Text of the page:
Theoretical Condensed Matter Physics, Quantum Optics and Quantum Computation
研究方向：Theoretical Condensed Matter Physics, Quantum Optics and Quantum Computation
Dr. Girvin joined the Yale faculty in 2001, where he is Eugene Higgins Professor of Physics and Professor of Applied Physics. In 2007 he was named Deputy Provost for Science and Technology and in 2015 became Deputy Provost for Research. In that role, he helped oversee research and strategic planning in the basic sciences and engineering across the university. He also helped oversee entrepreneurship, innovation and tech transfer at Yale. In 2017, Professor Girvin stepped down from his role as Deputy Provost for Research to return full-time to teaching and research.
After completing his undergraduate degree in physics from Bates College, Dr. Girvin earned his Ph.D. from Princeton University and trained as a postdoctoral fellow at Indiana University and Chalmers University of Technology in Göteborg, Sweden. He went on to work as a physicist at the National Institute of Standards and Technology from 1979 to 1987, before joining the faculty of Indiana University in 1987.
Throughout his career, Professor Girvin’s research has focused on theoretical studies of quantum many-particle systems. Since coming to Yale, his interests have extended to atomic physics, quantum optics and quantum computation. Professor Girvin’s academic research is currently focused on ‘circuit QED,’ the quantum physics of microwave electrical circuits using superconducting Josephson junctions as artificial atoms. He works closely with the experimental team at Yale led by Michel Devoret and Robert Schoelkopf developing circuit QED into a practical architecture for construction of a quantum computer.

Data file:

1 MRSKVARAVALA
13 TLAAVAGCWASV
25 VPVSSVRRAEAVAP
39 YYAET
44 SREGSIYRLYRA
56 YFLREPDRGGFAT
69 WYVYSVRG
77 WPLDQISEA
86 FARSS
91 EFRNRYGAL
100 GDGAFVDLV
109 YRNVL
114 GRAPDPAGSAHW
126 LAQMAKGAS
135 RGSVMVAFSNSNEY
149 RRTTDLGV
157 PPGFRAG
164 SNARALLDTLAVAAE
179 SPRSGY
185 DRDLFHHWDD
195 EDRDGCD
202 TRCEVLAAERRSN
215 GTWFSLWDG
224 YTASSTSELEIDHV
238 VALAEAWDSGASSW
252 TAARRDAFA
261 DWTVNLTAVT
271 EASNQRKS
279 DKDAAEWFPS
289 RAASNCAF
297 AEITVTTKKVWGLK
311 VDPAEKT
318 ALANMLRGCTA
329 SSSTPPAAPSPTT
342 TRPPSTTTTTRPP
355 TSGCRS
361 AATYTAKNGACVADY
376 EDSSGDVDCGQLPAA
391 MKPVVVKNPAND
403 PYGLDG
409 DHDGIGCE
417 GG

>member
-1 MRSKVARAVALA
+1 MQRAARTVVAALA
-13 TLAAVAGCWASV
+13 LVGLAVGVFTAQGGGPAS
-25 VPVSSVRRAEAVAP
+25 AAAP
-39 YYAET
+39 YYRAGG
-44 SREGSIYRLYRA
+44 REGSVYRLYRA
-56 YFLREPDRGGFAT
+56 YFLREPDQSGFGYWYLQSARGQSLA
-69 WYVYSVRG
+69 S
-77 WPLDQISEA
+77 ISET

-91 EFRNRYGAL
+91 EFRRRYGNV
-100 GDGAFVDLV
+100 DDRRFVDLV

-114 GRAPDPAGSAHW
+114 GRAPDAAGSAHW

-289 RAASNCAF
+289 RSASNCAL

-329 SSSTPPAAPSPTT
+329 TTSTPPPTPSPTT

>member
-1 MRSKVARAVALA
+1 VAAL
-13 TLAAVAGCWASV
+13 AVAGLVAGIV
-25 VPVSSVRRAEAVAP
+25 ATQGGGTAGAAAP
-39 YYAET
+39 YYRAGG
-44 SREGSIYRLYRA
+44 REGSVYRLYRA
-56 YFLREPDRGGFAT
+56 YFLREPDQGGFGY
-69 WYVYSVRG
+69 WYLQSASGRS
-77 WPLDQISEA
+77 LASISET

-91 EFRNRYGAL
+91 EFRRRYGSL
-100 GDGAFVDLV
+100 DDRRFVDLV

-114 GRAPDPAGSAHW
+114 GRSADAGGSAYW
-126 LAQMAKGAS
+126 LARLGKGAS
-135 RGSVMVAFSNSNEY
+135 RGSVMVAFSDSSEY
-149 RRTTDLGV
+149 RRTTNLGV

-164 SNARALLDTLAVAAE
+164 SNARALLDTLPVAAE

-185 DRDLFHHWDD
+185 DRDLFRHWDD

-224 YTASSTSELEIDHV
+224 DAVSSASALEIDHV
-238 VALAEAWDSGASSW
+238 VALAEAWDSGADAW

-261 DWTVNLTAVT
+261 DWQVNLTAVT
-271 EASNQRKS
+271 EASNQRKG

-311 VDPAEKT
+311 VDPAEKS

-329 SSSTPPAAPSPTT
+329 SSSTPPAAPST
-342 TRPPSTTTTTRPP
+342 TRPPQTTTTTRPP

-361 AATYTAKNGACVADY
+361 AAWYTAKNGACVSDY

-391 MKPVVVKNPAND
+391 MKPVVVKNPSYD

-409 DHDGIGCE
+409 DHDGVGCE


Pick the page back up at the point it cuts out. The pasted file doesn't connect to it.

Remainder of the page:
In recognition of his research and contributions to the field, Dr. Girvin has been elected Fellow of the American Physical Society, the American Association for the Advancement of Science, and the American Academy of Arts and Sciences, Foreign Member of the Royal Swedish Academy of Sciences, and Member of the US National Academy of Sciences. In 2007 he and his collaborators, Allan H. MacDonald and James P. Eisenstein were awarded the Oliver E. Buckley Prize of the American Physical Society, “For fundamental experimental and theoretical research on correlated many-electron states in low dimensional systems.” In 2017 Professor Girvin was awarded an honorary degree by Chalmers University of Technology in recognition of his work in circuit QED.